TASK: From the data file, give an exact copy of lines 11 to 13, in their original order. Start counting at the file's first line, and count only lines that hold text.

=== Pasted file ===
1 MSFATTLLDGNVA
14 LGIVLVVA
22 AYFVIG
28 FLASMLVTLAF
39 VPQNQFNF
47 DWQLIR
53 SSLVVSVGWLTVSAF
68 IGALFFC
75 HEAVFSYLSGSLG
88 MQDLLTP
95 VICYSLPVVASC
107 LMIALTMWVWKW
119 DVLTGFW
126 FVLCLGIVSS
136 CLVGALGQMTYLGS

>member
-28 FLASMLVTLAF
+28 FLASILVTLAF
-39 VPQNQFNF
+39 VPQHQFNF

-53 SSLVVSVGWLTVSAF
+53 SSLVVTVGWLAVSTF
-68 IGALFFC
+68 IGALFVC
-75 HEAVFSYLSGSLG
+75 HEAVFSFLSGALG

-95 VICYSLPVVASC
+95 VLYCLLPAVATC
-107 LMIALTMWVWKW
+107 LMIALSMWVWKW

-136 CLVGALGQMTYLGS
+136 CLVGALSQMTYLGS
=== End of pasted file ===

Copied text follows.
95 VICYSLPVVASC
107 LMIALTMWVWKW
119 DVLTGFW